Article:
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Reflections: What's A Quail, Grandpa?

reflectionsheadernosponsorcroppedEnjoy our “Reflections” post — one of many vignettes and stories featuring memories of days gone by. This installment is from Dave Hovey of Coffeeville, Mississippi, as seen in “The Oxford So & So.”
If you would like to contribute your own Reflections story, send it, along with photos, to hottytoddynews@gmail.com.


Our great grandson has never seen a wild quail or heard that bobwhite whistle. He most likely never will. We enjoy sitting out in our swing in the evenings whenever the weather permits. The swing looks out over the lower fields and creek bottom. Emma Ruth mentioned when kids, how they would run and catch fire-flys and put the glow on noses and face. I remember the sounds of the whippoorwills, I thought they sang “chip flew out of the white oak.”
I started to remember a list of creatures, trees, plants and things that have disappeared in the past few years. It became surprisingly long.
Probably the first really noticeable change was on the creek several years ago. The big mussel shells were all empty. We used to put these “clams” as we called them on our banks for bait. Now you cannot even find an empty shell. The creek has lost over half its water flow and is nearly sterile. No more soft-shelled turtles, not even small perch, minnows or catfish.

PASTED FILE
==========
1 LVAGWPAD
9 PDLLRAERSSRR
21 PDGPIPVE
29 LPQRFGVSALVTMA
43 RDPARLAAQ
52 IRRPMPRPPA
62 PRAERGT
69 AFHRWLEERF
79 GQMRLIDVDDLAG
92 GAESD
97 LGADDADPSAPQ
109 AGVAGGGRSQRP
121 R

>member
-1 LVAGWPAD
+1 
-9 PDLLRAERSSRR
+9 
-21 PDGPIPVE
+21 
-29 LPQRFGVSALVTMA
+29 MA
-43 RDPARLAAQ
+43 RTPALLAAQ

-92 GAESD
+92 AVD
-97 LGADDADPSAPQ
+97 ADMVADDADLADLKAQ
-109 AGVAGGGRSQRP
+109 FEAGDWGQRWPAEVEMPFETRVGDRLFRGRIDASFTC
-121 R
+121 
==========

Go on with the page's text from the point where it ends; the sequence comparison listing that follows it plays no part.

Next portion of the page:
The owls no longer call back and forth or drift across the moon. No more bullfrogs croaking. Nothing but the roar up high of occasional jet aircraft on their way to Memphis or Birmingham.
Red tail hawks would circle and call or dive after mice and rabbits on hot summer days. A walk in the woods would be filled with chirps, twitters and flashes of color. Now only dead silence, not even a squirrel scolding. Just a crow or maybe cicada’s buzzing now and then with buzzards up high.
We have gained a few things, however. Armadillos, fire ants, Asian Carp, chickweed, cockleburs, poison mint, cogon grass just to name a few.
My great-grands will probably never watch a flying squirrel glide from tree to tree. Fox squirrels, bats, bees, salamanders, coachwhips, corn snakes, garter snakes, otters, minks, red foxes, chestnut trees, Ginseng, watercress, clams, Luna moths. The list seems endless, but they are nearly all gone.
We came in early last evening, the crop dusters were spraying defoliant, made our eyes burn, and the odor was like strong skunk smell.
Of course, it is part of nature for progress to occur and changes to take place. It just seems like it is happening very fast now. Sort of rushing toward a world of artificial environments, concrete, plastic, and electronic make believe.
I wonder what this new generation will tell their grandkids they had to miss or do without.


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